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Shenzhou 8 aces second docking test in sunlight

Posted: November 14, 2011

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Two Chinese spacecraft in orbit successfully accomplished another high-speed link-up Monday during a second docking demonstration designed to test sensitive optical rendezvous sensors against the harsh glare of the sun.

Cameras on Tiangong 1 captured this view of Shenzhou 8 backing away after undocking Monday.
Monday's test was crucial for Chinese engineers to gain confidence in the country's nascent rendezvous and docking technology before committing to a manned docking mission in the first half of 2012.

The Shenzhou 8 spacecraft disengaged from its Tiangong target module at 1127 GMT (6:27 a.m. EST), backed away to a distance of about 460 feet, then methodically re-approached the Tiangong spacecraft for a gentle docking more than 200 miles above China.

The second contact occured at 1153 GMT (6:53 a.m. EST), then hooks locked the vehicles together a few minutes later.

The second docking was timed at orbital sunset, when the sun slips below the limb of the Earth.

The two vehicles spent the last 12 days latched together after an initial automated docking Nov. 2. The first link-up occurred on the night side of the craft's orbit to reduce glare from the sun on rendezvous equipment.

But Chinese engineers wished to test the sensors with the glow of sunlight, which could interfere with readings from the instruments.

"If we can conduct dockings in all different kinds of light conditions, we'll have more freedom for future tasks," said Zhou Jianping, chief designer of China's manned space program.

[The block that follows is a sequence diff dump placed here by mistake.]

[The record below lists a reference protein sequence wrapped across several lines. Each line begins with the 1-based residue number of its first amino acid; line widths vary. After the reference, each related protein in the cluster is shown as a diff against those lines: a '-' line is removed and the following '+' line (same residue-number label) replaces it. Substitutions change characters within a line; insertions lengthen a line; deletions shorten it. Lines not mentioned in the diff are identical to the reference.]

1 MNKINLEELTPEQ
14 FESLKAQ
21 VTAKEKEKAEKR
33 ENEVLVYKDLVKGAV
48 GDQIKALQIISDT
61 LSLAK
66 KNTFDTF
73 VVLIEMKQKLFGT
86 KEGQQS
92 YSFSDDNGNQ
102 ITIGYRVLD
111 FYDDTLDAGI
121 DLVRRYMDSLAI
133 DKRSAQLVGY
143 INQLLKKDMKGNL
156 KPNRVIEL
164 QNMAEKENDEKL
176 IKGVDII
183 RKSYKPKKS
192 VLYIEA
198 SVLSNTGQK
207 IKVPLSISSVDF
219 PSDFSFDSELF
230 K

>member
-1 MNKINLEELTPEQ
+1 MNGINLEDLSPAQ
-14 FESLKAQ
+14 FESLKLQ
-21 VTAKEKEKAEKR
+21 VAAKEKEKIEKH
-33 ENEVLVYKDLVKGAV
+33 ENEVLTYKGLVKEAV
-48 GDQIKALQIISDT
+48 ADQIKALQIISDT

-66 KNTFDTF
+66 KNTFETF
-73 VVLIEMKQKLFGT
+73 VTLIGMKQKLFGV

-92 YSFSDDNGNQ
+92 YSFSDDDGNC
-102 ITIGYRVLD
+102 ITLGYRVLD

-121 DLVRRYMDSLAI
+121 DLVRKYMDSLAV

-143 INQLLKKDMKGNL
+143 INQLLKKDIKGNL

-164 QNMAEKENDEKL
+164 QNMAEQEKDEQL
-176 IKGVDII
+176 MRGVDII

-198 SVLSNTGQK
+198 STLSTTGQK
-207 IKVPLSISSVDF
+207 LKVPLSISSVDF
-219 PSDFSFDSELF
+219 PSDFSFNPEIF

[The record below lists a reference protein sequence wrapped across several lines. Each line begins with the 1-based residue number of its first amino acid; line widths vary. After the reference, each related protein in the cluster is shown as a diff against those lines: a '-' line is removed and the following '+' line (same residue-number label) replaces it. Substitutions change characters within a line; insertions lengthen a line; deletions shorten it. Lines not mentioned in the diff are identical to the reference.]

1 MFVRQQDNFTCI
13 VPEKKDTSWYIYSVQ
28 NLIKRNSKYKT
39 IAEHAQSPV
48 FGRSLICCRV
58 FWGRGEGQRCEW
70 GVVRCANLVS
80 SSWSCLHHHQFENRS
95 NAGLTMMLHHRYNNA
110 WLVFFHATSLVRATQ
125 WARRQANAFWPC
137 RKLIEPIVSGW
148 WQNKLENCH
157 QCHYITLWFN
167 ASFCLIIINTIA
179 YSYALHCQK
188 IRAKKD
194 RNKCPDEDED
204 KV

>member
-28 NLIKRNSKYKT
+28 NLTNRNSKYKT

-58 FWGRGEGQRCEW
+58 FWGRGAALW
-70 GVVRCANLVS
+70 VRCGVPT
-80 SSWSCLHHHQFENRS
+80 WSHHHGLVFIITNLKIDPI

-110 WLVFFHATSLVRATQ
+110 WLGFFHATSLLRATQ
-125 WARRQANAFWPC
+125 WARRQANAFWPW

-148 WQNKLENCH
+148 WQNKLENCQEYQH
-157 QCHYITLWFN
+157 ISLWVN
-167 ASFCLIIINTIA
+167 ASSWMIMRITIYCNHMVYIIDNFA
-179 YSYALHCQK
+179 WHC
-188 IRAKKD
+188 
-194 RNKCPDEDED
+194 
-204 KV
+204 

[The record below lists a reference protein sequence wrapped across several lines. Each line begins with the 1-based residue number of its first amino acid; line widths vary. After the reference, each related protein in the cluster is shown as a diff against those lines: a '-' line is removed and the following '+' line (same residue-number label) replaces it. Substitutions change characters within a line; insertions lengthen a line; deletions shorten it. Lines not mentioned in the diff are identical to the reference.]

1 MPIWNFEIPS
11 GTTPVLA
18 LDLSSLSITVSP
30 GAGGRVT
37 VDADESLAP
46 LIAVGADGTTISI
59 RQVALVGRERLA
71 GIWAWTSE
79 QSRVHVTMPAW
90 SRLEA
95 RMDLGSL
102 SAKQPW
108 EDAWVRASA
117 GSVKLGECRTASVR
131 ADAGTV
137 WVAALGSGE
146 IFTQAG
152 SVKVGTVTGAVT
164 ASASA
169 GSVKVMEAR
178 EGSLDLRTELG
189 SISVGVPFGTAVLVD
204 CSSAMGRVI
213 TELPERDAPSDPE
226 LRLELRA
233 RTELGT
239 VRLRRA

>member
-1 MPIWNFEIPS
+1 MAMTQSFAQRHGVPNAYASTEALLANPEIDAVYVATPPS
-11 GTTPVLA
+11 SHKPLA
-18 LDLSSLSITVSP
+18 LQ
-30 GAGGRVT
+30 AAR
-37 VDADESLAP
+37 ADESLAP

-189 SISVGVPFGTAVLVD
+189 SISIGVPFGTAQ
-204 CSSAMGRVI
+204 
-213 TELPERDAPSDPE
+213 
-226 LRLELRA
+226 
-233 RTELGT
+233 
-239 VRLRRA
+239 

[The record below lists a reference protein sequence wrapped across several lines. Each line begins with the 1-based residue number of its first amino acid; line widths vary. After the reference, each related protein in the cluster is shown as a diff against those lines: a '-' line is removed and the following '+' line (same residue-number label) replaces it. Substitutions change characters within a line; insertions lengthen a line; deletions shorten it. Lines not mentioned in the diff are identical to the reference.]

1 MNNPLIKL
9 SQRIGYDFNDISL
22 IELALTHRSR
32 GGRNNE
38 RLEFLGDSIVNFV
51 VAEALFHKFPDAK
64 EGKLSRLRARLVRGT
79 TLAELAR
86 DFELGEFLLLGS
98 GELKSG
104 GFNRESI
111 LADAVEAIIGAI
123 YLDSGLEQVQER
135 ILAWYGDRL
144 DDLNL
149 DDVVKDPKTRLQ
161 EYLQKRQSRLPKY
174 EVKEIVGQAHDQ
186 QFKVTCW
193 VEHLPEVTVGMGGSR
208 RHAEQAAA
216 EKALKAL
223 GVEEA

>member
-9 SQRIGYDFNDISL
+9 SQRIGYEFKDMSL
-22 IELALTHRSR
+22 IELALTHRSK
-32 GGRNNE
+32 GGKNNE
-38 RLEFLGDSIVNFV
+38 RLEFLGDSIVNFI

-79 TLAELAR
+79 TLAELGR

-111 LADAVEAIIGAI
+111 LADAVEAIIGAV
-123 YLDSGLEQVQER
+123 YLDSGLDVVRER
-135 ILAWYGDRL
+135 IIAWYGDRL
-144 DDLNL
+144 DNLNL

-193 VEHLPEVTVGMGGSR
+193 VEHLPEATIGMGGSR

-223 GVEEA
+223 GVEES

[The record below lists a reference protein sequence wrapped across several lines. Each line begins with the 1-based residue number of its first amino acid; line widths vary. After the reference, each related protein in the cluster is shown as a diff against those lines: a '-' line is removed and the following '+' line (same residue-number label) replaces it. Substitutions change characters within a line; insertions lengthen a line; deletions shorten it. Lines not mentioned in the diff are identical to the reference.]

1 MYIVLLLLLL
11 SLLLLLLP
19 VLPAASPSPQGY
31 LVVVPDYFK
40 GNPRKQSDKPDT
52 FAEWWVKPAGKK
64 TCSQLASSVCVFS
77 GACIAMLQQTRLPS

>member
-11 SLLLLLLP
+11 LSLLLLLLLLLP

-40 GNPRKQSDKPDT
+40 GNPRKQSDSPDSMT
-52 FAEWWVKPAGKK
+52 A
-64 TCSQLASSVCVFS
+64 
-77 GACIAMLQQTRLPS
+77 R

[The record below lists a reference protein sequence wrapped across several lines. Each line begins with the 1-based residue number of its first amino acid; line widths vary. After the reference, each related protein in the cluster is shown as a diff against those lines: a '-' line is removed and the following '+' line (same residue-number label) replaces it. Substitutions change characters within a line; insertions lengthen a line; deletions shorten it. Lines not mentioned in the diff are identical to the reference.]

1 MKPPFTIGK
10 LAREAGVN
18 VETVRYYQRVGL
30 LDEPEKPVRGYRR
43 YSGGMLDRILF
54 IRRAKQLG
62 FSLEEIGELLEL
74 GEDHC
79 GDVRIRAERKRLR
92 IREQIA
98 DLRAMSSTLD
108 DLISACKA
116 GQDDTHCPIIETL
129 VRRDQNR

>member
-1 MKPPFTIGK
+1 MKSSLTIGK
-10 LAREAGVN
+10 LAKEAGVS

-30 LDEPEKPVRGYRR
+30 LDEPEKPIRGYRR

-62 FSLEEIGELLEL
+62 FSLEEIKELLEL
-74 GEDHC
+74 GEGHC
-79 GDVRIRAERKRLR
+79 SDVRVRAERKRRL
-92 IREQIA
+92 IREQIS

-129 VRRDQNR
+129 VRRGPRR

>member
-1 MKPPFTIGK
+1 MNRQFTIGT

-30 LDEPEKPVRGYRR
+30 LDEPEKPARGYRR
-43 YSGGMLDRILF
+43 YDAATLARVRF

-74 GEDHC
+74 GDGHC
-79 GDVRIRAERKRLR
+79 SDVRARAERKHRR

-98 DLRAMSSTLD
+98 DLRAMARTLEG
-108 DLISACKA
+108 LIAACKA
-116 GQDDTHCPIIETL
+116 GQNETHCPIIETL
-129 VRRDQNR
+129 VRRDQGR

Monday's demo was also the first time China tried to disconnect the Shenzhou and Tiangong modules.

"When we disconnect the two [modules], it means the final success of our first docking. We have 12 so-called locks between the two modules, and if any of those 12 failed, the mission failed," Zhou said in an interview on Chinese state television.

Controllers at the Beijing Aerospace Control Center monitored the stability and progress of the two vehicles, but Shenzhou 8's guidance computer controlled its movement away from and toward Tiangong 1.

Shenzhou 8 paused at at a distance of about 100 feet during its second approach to fine-tune its orientation relative to Tiangong 1.

Unlike the first docking between Shenzhou 8 and Tiangong 1 in early November, Chinese state television did not broadcast the event live. Chinese media provided a recap of the procedure shortly after it was completed.

Shenzhou 8 and Tiangong 1 will remain together for two days, then Shenzhou 8 will undock and its re-entry capsule will parachute back to Earth on Nov. 17.

The vehicles form a pairing stretching more than 60 feet long and up to 13 feet in diameter. Tiangong 1 is designed to control the stack during the docked phase with advanced control moment gyroscopes to maintain its orientation in space without using precious rocket propellant.

After Shenzhou 8's departure, Tiangong 1 will remain in orbit to receive two more Shenzhou missions next year. At least one of the flights will carry a crew of astronauts.

China has mounted three human space voyages since it joined the space-faring club in 2003. The most recent mission in 2008 included China's first spacewalk.

The proof of Chinese rendezvous and docking technology is crucial to the nation's plans of developing a 100-ton space station and assembling it in orbit by 2020.